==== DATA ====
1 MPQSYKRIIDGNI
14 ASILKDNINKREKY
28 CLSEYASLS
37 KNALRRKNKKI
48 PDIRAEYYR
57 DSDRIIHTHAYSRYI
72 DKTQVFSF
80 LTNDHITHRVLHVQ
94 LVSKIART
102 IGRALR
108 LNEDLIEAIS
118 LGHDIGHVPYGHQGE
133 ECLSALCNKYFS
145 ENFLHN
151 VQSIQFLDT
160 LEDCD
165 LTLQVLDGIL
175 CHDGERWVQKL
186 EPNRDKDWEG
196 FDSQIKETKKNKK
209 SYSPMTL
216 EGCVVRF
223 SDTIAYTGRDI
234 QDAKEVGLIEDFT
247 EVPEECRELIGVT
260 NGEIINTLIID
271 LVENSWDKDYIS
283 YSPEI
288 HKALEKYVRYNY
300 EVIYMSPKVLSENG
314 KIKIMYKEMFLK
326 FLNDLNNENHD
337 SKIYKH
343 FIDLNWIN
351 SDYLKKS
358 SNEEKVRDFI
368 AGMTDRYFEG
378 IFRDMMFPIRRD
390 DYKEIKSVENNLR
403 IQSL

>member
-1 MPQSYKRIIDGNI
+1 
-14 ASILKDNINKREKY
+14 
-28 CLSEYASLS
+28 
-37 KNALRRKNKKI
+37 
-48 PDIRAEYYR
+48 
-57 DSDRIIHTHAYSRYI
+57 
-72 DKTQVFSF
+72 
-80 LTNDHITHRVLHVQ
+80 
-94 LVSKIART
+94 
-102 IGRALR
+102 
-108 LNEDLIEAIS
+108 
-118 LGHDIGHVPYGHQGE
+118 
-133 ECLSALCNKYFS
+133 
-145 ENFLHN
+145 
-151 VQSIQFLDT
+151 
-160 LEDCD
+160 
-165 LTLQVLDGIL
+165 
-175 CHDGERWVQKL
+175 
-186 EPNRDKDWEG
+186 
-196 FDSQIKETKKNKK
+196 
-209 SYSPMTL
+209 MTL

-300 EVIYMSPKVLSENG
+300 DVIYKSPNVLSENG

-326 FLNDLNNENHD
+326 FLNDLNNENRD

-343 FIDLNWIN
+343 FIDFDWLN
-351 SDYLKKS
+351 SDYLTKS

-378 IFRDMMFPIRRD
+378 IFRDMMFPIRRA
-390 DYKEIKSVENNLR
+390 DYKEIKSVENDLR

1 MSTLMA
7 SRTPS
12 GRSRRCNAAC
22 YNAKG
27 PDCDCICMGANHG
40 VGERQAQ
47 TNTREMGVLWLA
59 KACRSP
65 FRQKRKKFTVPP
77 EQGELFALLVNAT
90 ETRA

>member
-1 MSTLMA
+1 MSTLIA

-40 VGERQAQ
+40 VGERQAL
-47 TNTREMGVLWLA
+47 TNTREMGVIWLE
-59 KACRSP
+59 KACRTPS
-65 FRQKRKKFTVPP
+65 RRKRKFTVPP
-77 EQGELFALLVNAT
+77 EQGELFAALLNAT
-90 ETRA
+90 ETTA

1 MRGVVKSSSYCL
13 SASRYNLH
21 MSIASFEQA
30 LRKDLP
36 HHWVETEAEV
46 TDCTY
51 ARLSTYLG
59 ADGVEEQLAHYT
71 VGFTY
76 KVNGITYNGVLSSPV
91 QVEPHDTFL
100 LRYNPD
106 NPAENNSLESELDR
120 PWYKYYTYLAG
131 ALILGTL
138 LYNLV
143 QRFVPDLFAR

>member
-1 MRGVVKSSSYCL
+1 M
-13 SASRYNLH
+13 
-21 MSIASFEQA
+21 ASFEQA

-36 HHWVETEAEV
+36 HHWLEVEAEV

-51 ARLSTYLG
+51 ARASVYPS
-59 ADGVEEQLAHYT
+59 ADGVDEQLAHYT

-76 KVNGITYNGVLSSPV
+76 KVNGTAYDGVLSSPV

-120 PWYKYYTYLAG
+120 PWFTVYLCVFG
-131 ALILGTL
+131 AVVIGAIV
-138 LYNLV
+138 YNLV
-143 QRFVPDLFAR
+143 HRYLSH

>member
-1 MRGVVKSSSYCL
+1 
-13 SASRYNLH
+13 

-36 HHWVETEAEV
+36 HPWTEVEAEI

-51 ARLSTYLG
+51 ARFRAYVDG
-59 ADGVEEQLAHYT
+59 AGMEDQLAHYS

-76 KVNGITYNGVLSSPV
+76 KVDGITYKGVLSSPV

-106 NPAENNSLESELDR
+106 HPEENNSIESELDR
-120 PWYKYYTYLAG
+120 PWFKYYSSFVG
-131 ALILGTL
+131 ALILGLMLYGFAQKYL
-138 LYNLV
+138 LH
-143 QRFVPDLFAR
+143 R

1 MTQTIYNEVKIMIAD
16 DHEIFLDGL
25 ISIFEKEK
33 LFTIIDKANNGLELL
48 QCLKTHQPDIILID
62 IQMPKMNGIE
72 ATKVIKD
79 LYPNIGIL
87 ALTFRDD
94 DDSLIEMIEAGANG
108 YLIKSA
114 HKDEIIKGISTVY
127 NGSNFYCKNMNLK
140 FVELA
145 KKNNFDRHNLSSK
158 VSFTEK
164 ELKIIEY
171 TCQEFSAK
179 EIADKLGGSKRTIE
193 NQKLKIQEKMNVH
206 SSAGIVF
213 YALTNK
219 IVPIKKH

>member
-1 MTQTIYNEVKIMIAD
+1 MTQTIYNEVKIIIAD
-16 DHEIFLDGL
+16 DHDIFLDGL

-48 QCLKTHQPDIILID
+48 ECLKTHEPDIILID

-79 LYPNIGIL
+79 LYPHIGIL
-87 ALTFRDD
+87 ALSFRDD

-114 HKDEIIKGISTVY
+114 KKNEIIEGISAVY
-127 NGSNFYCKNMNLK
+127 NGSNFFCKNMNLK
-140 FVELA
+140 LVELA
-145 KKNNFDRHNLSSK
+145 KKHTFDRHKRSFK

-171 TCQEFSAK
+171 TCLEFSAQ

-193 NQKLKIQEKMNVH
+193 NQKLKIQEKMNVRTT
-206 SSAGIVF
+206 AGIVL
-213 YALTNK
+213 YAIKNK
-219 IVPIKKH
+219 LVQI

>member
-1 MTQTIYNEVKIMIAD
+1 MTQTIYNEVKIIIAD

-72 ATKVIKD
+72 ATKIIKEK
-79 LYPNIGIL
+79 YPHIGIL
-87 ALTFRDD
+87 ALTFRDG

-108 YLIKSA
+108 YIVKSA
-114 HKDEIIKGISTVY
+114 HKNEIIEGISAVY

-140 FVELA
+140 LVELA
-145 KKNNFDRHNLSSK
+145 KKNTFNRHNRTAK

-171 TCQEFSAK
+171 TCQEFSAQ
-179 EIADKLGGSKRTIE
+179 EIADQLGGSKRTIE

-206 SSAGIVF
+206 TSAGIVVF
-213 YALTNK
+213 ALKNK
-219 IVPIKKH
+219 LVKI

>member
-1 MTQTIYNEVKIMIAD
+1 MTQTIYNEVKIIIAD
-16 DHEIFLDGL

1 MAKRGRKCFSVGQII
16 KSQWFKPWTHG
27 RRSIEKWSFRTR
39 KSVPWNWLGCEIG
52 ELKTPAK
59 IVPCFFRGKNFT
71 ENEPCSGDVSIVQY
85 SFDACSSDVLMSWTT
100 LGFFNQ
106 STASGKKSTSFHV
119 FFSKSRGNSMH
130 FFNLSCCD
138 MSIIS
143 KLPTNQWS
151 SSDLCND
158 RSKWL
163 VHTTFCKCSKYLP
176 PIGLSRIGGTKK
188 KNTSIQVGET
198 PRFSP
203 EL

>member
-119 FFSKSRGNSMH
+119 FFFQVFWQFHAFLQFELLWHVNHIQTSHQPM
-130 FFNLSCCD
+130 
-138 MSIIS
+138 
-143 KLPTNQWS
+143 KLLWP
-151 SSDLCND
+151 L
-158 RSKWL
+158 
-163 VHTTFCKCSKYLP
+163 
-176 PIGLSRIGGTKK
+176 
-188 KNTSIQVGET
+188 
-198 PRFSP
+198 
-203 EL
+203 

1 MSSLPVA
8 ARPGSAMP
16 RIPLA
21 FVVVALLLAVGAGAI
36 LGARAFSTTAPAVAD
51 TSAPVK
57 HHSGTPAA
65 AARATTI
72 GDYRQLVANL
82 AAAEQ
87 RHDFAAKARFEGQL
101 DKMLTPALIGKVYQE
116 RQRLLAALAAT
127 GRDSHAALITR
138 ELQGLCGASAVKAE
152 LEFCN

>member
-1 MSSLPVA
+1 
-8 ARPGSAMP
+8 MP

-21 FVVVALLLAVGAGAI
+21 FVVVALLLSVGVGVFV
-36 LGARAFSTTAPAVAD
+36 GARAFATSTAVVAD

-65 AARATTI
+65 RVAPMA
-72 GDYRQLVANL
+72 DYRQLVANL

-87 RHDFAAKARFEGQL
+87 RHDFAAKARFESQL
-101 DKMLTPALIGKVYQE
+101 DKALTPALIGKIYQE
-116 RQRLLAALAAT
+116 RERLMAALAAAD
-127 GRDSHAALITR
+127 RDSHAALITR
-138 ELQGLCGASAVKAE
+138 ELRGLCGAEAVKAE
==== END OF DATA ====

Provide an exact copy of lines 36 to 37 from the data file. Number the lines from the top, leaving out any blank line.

358 SNEEKVRDFI
368 AGMTDRYFEG